But to my mind at least, we have a winner, and it's Damien Chazelle's Whiplash. Re-developed for feature length after Chazelle took a scene from his script and made it into a short film favourite at Sundance last year, the film follows jazz drummer Andrew Neiman, who has the ambition and perhaps even the talent to be one of the greats. He's eager to impress band-leader Terence Fletcher, but Fletcher's tactics of pushing his musicians beyond what's expected of them soon drive Andrew to a physical and emotional breaking point.
On the surface, this is one half of the best double bill out of this year's nominees, the other half being Birdman- both are films about holding oneself to impossibly high standards in the pursuit of greatness and both use jazz drums to heighten the tension. Coming so soon after the enveloping surreality of Birdman, Whiplash may be the part of that double bill that brings on palpitations in viewers of a nervous disposition.
It's hard to describe the effect of the film, which unfolds as a propulsive battle of wills that seems one-sided at first, as told by a filmmaker who used to be a musician himself. JK Simmons' Fletcher is based on a former teacher of Chazelle's and though the character is a warped mix of mentor and adversary to Miles Teller's Andrew. He starts out merely ignoring or dismissing musicians off-hand, but becomes steadily more terrifying as his interest is piqued. Andrew, as Chazelle's semi-autobiographical avatar, is left reeling by just about every rehearsal, with ever more gruelling practice sessions being squeezed between the terror.
Having gone into the film with about as low an opinion of Teller as Fletcher often has of his character, I think I finally get why people like this actor because of this. He leaves nothing on the table here, legitimately quaking with the emotion and physical effort that Andrew endures. The film could have cheated on Teller's drumming with its extreme close-ups, but a number of hard-to-fake wide shots reveal his bonafide physicality at a drum kit. If they did fake anything, then it's seamless in Teller's performance and the close-cut editing- you come out of it believing that he really is one of the best jazz drummers in the world.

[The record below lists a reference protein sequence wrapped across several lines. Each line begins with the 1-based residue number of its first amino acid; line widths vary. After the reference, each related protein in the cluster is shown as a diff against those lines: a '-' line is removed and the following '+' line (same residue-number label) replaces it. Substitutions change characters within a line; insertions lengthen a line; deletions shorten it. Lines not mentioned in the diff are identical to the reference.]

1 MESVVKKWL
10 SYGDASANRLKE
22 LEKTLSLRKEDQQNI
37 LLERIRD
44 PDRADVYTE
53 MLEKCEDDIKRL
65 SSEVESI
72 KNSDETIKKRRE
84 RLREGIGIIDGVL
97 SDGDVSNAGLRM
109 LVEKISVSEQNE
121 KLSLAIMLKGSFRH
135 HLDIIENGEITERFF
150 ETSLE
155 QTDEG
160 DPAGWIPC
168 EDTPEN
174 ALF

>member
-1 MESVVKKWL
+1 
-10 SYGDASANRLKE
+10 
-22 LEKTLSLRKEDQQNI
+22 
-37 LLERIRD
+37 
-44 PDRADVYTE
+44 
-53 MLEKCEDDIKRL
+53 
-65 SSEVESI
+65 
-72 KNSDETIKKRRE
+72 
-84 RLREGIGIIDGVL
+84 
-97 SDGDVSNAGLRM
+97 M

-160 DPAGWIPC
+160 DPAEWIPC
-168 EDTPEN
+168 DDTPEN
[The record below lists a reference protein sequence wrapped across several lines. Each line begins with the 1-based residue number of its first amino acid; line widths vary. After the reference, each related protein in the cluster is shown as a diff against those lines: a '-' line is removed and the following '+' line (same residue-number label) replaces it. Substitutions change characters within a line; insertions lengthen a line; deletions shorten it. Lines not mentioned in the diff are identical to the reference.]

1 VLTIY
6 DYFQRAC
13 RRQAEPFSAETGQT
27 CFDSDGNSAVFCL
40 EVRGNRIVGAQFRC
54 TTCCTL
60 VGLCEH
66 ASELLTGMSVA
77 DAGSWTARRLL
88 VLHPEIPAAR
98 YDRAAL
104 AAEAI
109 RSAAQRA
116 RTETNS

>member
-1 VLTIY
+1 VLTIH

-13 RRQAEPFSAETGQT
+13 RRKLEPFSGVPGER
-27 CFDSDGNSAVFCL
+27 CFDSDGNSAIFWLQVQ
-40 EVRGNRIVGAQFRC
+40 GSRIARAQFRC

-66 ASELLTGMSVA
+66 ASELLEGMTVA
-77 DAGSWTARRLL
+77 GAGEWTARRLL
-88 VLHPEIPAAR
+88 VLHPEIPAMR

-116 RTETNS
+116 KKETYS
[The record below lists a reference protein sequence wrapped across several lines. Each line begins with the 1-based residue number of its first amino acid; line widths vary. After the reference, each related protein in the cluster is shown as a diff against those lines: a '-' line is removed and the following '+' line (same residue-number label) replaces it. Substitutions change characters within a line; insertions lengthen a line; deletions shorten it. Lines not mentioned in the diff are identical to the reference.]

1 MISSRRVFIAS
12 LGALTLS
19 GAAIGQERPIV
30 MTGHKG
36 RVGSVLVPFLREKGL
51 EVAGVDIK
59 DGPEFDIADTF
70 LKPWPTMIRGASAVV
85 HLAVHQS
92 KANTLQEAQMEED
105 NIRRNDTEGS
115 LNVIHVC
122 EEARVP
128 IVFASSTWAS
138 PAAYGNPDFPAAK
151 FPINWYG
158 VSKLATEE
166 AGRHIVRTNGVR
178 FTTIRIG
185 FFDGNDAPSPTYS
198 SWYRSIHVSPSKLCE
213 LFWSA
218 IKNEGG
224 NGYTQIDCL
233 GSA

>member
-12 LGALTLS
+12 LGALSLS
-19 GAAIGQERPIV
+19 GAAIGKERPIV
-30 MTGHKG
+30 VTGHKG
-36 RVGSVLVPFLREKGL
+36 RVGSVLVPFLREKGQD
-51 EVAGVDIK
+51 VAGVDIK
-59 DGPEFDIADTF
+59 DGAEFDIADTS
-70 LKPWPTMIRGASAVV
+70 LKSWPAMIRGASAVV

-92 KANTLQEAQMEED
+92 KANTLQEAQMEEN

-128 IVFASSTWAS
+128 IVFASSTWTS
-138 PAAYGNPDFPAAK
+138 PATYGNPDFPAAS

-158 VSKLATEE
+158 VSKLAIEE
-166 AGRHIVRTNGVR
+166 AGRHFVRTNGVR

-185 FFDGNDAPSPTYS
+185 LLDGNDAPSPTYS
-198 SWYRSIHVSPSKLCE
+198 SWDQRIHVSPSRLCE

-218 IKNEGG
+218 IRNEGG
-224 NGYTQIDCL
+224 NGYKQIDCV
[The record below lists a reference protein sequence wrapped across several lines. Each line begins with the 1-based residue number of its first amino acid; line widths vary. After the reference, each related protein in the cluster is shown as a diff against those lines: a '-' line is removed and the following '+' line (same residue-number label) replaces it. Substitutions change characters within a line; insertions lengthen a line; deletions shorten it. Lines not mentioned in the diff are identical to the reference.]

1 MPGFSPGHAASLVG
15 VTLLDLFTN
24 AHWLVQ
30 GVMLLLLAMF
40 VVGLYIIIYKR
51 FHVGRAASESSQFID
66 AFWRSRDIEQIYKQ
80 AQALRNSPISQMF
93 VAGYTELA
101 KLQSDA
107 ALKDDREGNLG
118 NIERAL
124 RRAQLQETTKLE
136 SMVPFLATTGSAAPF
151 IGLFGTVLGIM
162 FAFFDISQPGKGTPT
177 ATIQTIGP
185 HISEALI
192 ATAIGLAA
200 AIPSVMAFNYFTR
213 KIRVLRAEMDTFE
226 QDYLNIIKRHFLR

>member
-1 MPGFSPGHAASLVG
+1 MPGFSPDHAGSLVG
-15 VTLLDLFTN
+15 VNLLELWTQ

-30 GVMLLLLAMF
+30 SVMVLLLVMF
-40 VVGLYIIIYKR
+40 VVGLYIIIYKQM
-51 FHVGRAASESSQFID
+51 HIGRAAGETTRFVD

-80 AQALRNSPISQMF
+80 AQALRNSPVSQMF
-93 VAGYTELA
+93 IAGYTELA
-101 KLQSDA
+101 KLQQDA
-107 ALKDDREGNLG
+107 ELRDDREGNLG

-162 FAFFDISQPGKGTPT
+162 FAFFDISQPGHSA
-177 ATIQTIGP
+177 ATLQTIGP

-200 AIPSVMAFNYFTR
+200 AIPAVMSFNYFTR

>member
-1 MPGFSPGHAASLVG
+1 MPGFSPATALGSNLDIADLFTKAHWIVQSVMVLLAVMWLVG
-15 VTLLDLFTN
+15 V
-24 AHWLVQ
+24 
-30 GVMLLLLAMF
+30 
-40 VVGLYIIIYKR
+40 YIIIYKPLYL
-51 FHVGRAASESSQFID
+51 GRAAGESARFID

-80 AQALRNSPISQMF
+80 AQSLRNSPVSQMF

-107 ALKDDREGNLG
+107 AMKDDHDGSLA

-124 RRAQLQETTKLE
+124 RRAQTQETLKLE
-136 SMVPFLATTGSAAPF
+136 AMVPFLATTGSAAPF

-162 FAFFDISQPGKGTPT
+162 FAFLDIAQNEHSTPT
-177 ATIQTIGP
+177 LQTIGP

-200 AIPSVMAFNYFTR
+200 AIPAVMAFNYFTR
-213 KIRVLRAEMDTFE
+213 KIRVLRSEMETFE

But it's Simmons who will rightly be taking home every Best Supporting Actor gong between now and the Dolby Theater next month. Fletcher is no caricature of a bully- he's a full-on monster, whose rare moments of vulnerability eventually reveal the true depths of his monstrousness. Some have compared Simmons' acid-tongued turn to Peter Capaldi's role as Malcolm Tucker, but the genius of Capaldi's performance was in gradually contextualising his rage as disgust in a political class going to shit. Meanwhile, the genius in Simmons' performance is in an unapologetic conviction that he will find the next great, no matter how many people he has to destroy to get there.
Chazelle's major success is in making the stakes matter to us because they matter to these two characters. Characters close to Andrew, like Paul Reiser's mild-mannered dad and Melissa Benoit's underused love interest, question why he's putting himself through this. The answer is as simple as it sounds- Andrew aspires for greatness, and through making those stakes matter to the audience as much as the leads, the film attains that greatness.
Whiplash is still showing in selected cinemas nationwide- look for it coming back for an encore in the run-up to the Oscars.
If you've seen Whiplash, why not share your comments below? Let's have some rampant speculation about where Spider-Man fits into all of this.
I'm Mark the mad prophet, and until next time, don't watch anything I wouldn't watch.